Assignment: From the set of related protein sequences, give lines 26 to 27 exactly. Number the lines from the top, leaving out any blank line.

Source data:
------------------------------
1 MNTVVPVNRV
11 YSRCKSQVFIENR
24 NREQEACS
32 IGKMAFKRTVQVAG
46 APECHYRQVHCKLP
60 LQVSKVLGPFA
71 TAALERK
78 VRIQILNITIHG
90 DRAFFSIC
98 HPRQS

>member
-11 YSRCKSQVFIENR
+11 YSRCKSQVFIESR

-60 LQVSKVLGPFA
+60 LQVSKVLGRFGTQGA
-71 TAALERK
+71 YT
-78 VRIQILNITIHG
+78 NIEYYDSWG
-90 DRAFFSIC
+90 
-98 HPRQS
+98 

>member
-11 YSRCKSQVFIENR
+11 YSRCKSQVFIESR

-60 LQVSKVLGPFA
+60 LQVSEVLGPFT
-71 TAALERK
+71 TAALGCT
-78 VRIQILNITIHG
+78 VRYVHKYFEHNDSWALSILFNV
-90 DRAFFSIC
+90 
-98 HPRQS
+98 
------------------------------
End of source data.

+11 YSRCKSQVFIESR

-60 LQVSKVLGPFA